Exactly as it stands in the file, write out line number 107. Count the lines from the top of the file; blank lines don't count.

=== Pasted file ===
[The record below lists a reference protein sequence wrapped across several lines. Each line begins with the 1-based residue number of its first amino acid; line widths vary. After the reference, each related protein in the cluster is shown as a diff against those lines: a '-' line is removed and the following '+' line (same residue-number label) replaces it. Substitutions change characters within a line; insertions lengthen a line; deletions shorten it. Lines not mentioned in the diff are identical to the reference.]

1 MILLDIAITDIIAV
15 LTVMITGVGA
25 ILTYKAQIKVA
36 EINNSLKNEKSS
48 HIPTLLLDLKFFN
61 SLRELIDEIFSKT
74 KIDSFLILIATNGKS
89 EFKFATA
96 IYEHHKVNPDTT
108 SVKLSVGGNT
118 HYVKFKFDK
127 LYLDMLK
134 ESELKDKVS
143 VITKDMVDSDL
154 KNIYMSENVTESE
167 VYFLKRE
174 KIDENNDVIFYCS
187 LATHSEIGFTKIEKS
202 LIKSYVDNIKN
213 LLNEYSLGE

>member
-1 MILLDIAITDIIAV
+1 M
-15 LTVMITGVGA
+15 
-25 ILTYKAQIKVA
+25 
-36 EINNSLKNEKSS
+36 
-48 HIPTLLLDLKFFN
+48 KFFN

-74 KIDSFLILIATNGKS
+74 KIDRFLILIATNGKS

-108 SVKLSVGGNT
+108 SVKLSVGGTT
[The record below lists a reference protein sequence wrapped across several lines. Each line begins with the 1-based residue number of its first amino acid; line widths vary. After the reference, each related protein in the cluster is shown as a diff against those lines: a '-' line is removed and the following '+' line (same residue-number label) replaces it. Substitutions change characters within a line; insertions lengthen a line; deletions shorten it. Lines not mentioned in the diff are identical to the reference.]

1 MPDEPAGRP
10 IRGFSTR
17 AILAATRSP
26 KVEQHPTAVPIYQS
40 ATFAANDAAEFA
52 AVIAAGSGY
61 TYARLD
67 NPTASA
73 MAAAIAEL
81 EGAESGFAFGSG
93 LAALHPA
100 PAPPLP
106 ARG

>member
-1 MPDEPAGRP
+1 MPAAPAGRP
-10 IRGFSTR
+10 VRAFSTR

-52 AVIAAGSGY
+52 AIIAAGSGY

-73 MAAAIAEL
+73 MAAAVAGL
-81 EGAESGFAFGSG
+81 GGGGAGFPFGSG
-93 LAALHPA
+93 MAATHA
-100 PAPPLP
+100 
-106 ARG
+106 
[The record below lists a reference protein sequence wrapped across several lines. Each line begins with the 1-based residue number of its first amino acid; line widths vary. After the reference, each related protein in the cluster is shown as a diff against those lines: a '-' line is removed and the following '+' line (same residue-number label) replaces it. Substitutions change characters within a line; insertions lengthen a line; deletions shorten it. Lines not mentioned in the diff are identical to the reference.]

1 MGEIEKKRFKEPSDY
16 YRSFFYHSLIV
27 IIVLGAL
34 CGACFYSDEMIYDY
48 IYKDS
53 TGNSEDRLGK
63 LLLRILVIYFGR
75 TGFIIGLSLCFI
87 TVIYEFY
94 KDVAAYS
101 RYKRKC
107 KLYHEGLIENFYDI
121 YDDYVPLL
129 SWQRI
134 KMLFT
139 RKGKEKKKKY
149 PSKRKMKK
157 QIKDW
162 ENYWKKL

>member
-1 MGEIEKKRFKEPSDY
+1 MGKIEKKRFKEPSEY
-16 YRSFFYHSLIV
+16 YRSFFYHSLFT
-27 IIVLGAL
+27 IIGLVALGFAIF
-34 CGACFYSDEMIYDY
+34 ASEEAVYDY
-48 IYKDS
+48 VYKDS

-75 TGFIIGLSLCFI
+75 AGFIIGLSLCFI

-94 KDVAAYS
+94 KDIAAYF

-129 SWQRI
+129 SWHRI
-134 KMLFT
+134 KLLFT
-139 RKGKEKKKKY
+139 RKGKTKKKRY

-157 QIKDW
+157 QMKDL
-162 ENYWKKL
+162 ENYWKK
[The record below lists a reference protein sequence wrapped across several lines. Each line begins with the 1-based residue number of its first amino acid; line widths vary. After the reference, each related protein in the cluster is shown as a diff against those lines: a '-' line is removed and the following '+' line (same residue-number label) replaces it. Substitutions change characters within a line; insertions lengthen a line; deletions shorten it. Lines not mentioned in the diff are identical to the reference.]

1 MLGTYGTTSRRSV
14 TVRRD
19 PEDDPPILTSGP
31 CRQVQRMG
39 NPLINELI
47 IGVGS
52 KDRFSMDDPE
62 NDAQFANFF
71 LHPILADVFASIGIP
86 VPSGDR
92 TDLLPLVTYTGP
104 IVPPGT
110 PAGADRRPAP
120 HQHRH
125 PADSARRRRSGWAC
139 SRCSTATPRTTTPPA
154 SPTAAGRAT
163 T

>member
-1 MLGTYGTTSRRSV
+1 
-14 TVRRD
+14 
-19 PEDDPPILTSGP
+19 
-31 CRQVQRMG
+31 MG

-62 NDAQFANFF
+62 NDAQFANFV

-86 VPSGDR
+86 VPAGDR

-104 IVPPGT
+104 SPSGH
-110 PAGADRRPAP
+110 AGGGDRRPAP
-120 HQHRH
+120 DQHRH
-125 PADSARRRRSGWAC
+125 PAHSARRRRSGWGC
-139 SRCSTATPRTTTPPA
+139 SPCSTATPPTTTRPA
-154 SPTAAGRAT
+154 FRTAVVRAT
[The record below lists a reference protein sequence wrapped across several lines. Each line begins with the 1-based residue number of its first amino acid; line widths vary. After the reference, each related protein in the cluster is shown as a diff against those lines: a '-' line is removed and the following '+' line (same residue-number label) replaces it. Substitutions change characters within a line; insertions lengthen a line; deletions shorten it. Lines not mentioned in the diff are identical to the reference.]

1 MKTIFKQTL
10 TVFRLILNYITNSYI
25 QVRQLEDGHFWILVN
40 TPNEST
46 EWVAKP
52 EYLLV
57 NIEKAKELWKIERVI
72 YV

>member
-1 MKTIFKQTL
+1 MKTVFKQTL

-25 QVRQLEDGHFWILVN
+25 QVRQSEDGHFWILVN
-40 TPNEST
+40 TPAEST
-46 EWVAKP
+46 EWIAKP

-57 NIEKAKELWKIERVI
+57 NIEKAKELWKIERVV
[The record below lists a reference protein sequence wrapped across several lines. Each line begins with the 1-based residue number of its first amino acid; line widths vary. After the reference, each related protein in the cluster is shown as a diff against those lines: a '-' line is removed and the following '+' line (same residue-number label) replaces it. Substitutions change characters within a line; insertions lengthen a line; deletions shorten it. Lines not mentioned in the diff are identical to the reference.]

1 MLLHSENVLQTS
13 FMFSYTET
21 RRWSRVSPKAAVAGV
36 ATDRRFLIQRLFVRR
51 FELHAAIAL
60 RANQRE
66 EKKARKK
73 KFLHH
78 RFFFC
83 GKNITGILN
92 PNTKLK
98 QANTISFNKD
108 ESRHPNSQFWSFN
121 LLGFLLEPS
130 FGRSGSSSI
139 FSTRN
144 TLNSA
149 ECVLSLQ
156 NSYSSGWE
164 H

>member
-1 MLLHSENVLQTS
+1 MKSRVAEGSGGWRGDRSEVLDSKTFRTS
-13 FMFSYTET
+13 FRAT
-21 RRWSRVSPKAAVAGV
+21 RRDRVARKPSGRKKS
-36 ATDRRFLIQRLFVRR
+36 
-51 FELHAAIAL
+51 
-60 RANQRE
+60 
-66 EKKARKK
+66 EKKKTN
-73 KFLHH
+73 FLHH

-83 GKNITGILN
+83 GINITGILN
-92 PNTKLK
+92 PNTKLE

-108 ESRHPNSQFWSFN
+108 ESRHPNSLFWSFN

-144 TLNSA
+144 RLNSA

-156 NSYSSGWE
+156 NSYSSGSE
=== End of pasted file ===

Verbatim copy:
-139 RKGKEKKKKY